We got into our cars and followed like a parade to the cemetery which is very close to our home. I wish I could stop time the way we were able to stop traffic for us that day. We regrouped at Rylan’s final resting spot, under a tree and beside my sister’s grave (that story is for another time). The pastor said a few words and we took turns leaving a rose beside our son. Now for the best part of the ceremony. We wanted to do something really special for Rylan and thought that a butterfly release would be great. It was beyond great. A close friend of mine ordered the butterflies for us, including a special box of them for my husband and I to release together. We all stood in a circle and let them go. It was amazing watching them–some of them even hung around in the surrounding grass–and my favorite was one who flew up and sat on a leaf in the tree above Rylan. I felt comforted knowing that one of the butterflies would look after him once we left. Now, every time I see a butterfly, especially a monarch, I think of him. But I guess you could say that every time I breathe I think of Rylan.

After the ceremony we headed back to the house for food and drinks. Our favorite pizza place catered and gave it all to us as a gift. The owner and one of his staff even came to the wake and sent us flowers. We always felt that they were more like friends. It’s amazing to see who shows up for you in your most difficult days. We will never forget all of the things that people have done for us-and that they continue to do. I’m still trying to get my act together enough to send thank you cards. I did buy some–I guess that’s a first step.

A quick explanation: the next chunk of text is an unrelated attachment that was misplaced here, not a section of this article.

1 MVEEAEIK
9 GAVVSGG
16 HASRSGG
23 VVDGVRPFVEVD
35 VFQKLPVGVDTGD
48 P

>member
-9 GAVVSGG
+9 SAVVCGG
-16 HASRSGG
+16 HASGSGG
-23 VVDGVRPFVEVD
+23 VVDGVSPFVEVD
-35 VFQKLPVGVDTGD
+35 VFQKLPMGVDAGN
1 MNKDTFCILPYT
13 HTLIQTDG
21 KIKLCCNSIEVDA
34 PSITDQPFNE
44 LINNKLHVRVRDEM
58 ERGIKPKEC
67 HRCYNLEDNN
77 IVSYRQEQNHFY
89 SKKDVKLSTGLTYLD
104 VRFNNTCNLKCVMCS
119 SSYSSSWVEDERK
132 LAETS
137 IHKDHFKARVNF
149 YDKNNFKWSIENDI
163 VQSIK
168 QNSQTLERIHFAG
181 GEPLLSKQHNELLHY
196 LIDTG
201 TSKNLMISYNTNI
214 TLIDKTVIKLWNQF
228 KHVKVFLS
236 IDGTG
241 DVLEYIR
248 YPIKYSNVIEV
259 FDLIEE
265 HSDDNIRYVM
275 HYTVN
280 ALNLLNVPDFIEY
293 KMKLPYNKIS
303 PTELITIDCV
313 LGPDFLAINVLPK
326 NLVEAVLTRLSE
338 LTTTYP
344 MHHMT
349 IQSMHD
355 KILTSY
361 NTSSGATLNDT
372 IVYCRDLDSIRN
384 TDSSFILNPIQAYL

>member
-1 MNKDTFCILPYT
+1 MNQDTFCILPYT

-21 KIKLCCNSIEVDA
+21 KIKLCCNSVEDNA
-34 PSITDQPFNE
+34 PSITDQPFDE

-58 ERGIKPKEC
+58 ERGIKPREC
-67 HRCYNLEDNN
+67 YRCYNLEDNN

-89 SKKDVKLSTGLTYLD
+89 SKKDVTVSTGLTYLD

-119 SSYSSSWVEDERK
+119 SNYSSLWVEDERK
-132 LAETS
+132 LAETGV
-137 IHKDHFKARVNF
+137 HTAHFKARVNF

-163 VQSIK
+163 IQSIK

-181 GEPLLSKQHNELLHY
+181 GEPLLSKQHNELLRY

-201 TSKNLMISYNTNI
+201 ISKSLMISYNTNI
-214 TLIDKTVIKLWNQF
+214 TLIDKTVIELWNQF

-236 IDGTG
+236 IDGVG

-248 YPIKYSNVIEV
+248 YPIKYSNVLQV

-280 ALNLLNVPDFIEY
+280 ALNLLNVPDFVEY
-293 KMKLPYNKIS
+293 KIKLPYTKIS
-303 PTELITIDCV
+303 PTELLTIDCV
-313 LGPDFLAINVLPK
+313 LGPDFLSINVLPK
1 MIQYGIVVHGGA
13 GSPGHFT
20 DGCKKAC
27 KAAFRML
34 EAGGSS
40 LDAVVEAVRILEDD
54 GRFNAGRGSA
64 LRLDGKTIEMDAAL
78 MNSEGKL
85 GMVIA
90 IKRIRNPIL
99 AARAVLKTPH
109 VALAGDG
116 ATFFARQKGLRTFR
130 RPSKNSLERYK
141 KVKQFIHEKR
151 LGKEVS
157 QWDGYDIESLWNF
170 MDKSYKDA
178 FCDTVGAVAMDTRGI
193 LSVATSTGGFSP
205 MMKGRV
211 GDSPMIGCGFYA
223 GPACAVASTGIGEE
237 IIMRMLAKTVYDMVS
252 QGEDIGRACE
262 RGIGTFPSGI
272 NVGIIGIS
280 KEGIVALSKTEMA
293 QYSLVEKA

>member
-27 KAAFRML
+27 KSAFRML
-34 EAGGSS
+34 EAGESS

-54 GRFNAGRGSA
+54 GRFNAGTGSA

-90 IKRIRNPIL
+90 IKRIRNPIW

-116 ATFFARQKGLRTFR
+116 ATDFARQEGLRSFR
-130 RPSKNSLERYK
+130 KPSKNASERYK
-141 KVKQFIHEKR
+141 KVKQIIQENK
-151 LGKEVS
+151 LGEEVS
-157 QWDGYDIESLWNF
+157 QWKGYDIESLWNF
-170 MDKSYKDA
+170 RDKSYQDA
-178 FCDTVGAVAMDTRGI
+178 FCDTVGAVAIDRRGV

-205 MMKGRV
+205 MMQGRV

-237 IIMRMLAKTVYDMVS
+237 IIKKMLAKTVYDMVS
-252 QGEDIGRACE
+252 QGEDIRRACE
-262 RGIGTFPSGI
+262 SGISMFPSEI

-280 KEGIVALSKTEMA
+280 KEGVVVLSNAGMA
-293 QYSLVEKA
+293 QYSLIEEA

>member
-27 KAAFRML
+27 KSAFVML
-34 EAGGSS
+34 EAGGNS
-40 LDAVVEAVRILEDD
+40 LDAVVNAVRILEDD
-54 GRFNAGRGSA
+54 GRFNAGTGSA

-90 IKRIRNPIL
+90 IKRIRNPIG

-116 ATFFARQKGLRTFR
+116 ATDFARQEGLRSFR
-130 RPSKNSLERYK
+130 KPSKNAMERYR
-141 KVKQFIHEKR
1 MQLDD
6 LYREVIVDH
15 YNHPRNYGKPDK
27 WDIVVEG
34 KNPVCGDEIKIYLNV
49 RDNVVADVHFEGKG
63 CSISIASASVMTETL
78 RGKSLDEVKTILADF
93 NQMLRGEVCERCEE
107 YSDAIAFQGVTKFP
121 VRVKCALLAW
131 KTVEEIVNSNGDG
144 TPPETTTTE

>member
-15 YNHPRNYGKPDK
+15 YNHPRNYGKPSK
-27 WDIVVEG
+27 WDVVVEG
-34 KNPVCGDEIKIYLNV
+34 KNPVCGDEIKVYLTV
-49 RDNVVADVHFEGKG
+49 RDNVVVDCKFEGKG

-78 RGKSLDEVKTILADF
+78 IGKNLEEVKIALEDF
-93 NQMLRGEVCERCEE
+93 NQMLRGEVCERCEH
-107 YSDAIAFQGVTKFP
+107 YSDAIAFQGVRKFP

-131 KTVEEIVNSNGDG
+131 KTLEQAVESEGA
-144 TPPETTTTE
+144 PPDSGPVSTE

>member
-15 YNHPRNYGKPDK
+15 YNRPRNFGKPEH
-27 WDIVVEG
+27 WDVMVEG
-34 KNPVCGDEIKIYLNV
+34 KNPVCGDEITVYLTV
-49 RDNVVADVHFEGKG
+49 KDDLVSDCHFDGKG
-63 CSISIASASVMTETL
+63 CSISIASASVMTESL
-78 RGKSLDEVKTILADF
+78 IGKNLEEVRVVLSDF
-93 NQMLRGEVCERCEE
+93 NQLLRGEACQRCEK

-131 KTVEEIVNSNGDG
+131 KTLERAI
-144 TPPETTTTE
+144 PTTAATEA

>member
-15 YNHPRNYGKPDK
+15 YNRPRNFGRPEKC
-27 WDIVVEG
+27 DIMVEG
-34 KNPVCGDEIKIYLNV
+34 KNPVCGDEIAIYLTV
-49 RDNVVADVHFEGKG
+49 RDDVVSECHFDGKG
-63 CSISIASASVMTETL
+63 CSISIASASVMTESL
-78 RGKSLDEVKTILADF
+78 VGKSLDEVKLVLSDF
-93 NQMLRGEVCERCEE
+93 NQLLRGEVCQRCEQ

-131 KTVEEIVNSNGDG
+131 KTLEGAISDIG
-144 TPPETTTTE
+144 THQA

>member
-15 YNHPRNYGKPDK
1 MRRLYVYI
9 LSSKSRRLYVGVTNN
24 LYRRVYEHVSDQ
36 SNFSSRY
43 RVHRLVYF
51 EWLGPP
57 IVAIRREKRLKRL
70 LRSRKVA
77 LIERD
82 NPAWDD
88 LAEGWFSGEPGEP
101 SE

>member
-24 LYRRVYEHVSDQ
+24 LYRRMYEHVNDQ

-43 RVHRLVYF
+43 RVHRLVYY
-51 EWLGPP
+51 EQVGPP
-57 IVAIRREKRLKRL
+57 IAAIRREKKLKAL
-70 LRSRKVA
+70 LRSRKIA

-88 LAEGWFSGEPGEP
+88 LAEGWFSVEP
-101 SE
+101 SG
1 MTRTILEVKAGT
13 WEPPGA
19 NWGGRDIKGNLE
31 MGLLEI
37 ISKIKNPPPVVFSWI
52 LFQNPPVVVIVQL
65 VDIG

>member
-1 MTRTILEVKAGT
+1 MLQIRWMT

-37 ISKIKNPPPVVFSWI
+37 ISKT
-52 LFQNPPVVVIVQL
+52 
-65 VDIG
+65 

The aches and pains during pregnancy were tough. The week that followed also took its toll. Since then I’ve spent a lot of time resting. My job has been very supportive in my taking time off for awhile, to which I’m so thankful. I feel awful that my husband was only able to stay out of work for two weeks. It really only seems like one when you factor in the first week of goodbyes. I know that I can’t stay out of work forever which is difficult. At some point I have to go back to my “normal” way of life. But I don’t feel like the person I was before Rylan died. I can’t even remember who I was before I got pregnant. I think the same goes for Chris. I feel like him and I are back at square one. That we are slowly redefining who we are as we cope with this unbelievable loss. It’s not easy. More than anything I don’t want to lose “us” in all of this… so far we’ve done a great job of leaning on each other. I think it’s so important to run toward your partner when things get difficult. I’m so glad he feels the same way.

Well, that brings us to now. In telling our story so far, I know that I’ve left out a lot of the feelings inside and a lot of experiences that have occurred between then and now. If I included those things, this post would be more of a novel than it already is. I think you’ve had enough to take in for one day. So let’s just promise to keep meeting back here… and I’ll keep sharing for you.